Vulnerable people and those at high risk
The government advises anyone who’s at high risk of getting a severe illness if they catch coronavirus ('vulnerable people') to take particularly strict social distancing measures.
Employers must be especially careful and take extra steps for anyone in their workforce who is in a vulnerable group.
They include, but are not limited to, those who:
- have a long-term health condition, for example asthma, diabetes or heart disease, or a weakened immune system as the result of medicines such as steroid tablets or chemotherapy
- are pregnant
- are aged 70 or over
- care for someone with a health condition that might put them at a greater risk
Shielding for extremely vulnerable people
Some people will receive a letter from the NHS to say they should take extra steps to protect (or 'shield') themselves because of an underlying health condition. This is for people who are at higher risk of severe illness from coronavirus.
Employees should talk to their employer as soon as they can if they:
- have been told to start shielding
- think they might get a letter telling them to start shielding
If an employee receives a letter telling them to start shielding, they should stay at home for at least 12 weeks.
Employers should support staff following shielding guidelines. This might be a distressing or difficult time, so it's important for employers to keep in touch during any absence.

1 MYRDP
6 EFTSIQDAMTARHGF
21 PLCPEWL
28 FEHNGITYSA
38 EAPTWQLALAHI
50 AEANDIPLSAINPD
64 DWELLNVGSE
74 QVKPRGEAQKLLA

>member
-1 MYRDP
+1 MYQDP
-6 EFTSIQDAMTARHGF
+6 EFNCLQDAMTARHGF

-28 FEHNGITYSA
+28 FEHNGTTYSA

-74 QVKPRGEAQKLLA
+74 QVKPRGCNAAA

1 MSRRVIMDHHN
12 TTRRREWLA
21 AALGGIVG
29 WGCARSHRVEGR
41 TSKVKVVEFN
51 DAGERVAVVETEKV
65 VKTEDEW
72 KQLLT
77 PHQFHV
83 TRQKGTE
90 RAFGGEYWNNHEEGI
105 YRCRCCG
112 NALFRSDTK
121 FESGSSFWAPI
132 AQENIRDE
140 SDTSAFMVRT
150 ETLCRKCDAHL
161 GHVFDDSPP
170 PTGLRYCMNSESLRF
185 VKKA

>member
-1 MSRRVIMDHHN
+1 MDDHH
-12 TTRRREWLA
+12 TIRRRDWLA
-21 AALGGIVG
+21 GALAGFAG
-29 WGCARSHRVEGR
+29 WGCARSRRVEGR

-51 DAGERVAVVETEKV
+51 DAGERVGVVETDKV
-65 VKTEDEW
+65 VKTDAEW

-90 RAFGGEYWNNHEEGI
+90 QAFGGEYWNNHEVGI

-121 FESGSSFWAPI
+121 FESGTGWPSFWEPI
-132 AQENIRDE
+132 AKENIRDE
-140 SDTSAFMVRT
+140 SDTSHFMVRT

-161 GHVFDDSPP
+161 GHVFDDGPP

Any details about the employee's medical condition must be kept confidential, unless the employee says it can be shared.
Discrimination and unfair treatment
If an employee is still being asked to go out to work and they believe they're at risk because they're in one of the vulnerable groups, it's important they talk to their employer.
If they cannot follow guidance on social distancing at work or during travel to work, they should tell their employer they need to follow government advice and stay at home.
Unfair treatment and dismissal
An employee is protected by law against unfair treatment and dismissal, if it's because of:
- a health condition that's considered a disability under the Equality Act
It does not matter how long they've worked for the employer.
It could be unlawful discrimination on the grounds of pregnancy, disability or age if an employer either:
- unreasonably tries to pressure someone to go to work
- unreasonably disciplines someone for not going to work